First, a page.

A two-stage Falcon 9 rocket lifted off from Vandenberg Air Force Base in northern Santa Barbara County on Friday evening, lofting 10 communications satellites for the commercial Iridium Next constellation.
And the rocket launch delivered quite a dramatic show for San Luis Obispo County and Southern California. People across the region reported seeing the rocket take off across the sky, with dusk as the backdrop.
“What a way to end the year with the fifth Falcon 9 launch carrying the fourth set of Iridium satellites,” space launch commander Michael S. Hough said in a news release. “This mission proved that Team V provides assured access to space and we do it safely and securely.”
According to a story posted on space.com, the Falcon 9’s first stage also launched 10 Iridium Next satellites back in June, making Iridium the first SpaceX customer ever to launch twice atop the same rocket.
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“SpaceX has now re-used Falcon 9 first stages on five separate missions, all of which launched this year,” said Space.com writer Mike Wall. “The company has also landed Falcon 9 boosters 20 times to date.”
Spectators in Southern California and even Arizona saw the show, taking to social media to post pictures while using the hasthtag #UFO and others.
Later, SpaceX founder Musk noted on Twitter, “Nuclear alien UFO from North Korea,” to accompany a video of the show in the sky.
Satellite deployment started approximately one hour after the 5:27 p.m. blastoff and finished less than 75 minutes after launch with all 10 Iridium Next craft arriving in their desired place in space, SpaceX officials said.
“For those of you live who in Southern California, maybe as far as Arizona, Twitter has just exploded with a lot of pictures from people who saw what they call the twilight effect,” SpaceX announcer John Insprucker said on the webcast of the launch. “The contrail of the first and second stages forming beautiful images in the sky, lit by the moon as well as the exhaust of the Falcon engines.”
Launches just before sunrise and just after sunset with clear skies at Vandenberg provide breathtaking shows typically best viewed from areas farther away from the base due to the angle of the sun.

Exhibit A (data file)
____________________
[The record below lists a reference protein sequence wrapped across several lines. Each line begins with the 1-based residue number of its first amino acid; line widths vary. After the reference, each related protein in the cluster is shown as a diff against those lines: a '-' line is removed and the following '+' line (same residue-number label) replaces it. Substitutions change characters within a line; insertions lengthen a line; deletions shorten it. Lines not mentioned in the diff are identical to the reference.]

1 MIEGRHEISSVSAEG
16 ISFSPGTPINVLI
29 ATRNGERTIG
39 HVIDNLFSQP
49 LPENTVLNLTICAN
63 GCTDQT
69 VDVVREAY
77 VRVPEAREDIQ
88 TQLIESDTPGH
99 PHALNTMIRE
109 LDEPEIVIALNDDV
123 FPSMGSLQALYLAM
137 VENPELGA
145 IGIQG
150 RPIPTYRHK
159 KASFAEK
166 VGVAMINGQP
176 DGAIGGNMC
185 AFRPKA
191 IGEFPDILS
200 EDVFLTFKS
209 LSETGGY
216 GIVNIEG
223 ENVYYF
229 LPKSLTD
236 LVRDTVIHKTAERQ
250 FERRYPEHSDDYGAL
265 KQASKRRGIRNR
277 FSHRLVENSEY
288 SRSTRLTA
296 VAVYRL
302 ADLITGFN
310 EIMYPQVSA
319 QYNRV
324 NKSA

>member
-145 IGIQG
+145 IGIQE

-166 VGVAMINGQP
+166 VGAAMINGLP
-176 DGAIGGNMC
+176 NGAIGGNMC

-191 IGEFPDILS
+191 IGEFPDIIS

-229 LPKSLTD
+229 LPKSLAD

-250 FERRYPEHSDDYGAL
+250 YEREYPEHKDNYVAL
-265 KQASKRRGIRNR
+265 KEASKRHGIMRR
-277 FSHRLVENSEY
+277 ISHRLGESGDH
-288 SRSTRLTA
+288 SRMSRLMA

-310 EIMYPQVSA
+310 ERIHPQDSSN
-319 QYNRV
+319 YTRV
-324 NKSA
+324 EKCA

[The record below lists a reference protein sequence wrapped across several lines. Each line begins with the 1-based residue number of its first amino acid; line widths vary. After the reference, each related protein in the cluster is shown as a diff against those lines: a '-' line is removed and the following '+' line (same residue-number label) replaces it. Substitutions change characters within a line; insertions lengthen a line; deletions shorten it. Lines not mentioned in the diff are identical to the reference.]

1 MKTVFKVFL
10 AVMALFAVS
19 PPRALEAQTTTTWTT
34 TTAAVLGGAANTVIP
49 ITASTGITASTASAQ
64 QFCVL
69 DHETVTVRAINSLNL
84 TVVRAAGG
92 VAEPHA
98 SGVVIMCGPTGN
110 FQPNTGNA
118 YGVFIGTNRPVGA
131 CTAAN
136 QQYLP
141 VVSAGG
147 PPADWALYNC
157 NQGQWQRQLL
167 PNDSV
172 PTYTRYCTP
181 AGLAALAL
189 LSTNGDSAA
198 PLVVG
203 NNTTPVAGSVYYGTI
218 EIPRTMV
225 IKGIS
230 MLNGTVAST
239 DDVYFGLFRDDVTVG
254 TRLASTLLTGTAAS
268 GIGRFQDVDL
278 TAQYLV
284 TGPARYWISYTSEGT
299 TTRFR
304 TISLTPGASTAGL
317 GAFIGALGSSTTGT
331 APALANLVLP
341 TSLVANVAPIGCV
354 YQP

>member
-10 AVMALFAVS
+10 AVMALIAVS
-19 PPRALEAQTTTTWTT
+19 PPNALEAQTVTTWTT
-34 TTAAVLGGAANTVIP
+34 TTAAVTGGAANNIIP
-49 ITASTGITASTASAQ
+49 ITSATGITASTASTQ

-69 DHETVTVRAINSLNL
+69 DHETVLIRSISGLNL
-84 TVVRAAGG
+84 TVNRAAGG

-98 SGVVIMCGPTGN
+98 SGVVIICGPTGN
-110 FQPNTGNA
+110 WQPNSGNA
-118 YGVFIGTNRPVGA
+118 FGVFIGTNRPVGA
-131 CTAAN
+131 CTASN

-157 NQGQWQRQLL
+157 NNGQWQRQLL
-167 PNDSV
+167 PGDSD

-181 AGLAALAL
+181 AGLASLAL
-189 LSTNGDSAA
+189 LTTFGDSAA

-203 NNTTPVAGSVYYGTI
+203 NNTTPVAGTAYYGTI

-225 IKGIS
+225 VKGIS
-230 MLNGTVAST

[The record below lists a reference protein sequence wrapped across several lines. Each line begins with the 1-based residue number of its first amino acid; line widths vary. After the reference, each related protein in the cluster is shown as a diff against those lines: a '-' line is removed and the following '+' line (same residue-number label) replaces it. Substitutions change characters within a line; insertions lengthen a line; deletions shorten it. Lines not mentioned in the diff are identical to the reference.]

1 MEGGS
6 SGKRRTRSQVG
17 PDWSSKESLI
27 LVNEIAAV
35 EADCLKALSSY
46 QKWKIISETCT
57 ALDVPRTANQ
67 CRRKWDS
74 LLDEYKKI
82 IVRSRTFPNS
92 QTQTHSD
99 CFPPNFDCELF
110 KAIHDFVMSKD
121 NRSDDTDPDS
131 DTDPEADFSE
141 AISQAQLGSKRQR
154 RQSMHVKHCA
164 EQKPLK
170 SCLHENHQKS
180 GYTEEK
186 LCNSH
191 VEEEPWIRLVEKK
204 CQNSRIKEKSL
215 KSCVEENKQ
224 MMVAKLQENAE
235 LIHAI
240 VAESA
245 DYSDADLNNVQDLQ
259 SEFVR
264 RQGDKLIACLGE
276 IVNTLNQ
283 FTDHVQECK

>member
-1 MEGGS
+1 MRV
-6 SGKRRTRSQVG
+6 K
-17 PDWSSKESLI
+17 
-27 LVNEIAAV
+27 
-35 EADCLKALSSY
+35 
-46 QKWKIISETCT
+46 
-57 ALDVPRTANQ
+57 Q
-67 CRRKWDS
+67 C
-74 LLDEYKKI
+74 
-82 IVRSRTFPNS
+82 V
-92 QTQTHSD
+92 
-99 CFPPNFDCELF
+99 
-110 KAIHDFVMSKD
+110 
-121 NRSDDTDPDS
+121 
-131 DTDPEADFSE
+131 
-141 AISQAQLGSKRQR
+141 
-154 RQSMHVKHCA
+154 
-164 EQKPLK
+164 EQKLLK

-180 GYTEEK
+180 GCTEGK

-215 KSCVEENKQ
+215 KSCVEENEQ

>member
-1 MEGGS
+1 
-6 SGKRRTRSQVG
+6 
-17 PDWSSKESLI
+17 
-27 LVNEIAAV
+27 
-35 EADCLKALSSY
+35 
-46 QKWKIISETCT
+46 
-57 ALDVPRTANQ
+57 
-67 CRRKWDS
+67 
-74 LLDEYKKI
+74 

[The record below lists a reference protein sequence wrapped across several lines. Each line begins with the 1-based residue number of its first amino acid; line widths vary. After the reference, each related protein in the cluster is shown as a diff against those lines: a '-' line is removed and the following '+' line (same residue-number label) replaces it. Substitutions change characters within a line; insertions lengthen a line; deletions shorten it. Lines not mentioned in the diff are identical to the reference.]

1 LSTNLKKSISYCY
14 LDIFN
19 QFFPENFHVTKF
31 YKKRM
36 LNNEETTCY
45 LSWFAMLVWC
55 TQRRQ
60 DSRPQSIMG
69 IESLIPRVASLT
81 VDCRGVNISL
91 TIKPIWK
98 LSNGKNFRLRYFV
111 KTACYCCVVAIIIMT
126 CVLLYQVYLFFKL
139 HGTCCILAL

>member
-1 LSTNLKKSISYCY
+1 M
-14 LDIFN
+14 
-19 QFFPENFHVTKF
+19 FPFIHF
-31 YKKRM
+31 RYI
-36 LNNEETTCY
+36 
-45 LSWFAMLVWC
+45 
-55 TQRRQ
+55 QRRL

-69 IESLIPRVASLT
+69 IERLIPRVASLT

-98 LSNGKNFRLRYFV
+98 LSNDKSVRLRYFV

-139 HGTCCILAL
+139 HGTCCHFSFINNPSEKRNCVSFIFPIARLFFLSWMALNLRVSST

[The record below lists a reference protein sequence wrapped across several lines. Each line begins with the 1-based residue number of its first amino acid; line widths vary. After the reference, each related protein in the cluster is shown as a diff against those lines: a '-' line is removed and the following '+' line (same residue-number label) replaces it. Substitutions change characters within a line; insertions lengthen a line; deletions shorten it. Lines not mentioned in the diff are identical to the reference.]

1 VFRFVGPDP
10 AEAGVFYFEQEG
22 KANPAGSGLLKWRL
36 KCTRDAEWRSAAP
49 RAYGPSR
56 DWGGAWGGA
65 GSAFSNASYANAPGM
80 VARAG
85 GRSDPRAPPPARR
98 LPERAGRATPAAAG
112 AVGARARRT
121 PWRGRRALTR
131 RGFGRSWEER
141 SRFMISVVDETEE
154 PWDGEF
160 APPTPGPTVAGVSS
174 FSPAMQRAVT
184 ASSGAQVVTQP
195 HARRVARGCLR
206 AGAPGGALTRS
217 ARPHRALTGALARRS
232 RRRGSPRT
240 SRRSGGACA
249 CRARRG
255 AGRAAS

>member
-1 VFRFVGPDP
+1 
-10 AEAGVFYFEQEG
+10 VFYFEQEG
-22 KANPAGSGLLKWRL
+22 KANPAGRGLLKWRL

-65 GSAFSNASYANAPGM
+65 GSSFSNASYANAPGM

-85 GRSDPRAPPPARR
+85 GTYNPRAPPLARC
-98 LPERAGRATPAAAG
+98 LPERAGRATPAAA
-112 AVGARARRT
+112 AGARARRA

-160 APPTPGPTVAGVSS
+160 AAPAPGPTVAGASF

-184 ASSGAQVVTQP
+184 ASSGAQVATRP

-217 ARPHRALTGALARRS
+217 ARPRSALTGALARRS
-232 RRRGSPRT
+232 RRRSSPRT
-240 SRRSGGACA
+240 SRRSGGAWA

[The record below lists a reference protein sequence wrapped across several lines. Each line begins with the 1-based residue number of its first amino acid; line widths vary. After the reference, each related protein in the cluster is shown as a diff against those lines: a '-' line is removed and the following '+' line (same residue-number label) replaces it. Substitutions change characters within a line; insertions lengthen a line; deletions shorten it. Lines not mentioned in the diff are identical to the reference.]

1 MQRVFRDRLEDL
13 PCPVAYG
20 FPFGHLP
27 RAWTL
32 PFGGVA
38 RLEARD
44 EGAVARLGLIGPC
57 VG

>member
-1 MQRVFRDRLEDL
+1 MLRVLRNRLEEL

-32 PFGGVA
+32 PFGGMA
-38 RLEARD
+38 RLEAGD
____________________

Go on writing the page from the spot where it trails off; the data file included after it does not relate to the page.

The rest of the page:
For this mission, SpaceX did not attempt to land the first stage after the lower portion of the rocket completed its job, choosing not to reuse the booster for a third mission.
The mission marked the first time a recycled rocket flew for the same customer. The first-stage motor previously carried the second batch of Iridium Next spacecraft in June.
With Friday’s mission, Iridium Next now has 40 satellites, each the size of a Mini Cooper car, in orbit amid efforts to create a second-generation constellation.
“Today’s launch is an incredible milestone — we have officially reached the halfway point,” said Matt Desch, Iridium’s chief executive officer. “It was an amazing sight to see the Iridium-2 booster back in flight today, carrying Iridium-4 into space. We are excited to be taking part in SpaceX’s rocket reusability initiative and make history as the first company to reuse the same booster.”
The space-based system allows voice and data communications anywhere in the world.
The flight manifest calls for 75 satellites to ride to space aboard Falcon rockets launched from Vandenberg by mid-2018.
The first launch of 2018 from the base likely will be a United Launch Alliance Delta IV rocket planned for Jan. 10 from Space Launch Complex-6.
The mission with a top-secret National Reconnaissance Office payload was delayed from December.
Another Falcon 9 rocket is planned in late January for a non-Iridium mission.
Noozhawk.com writer Janene Scully contributed to this report.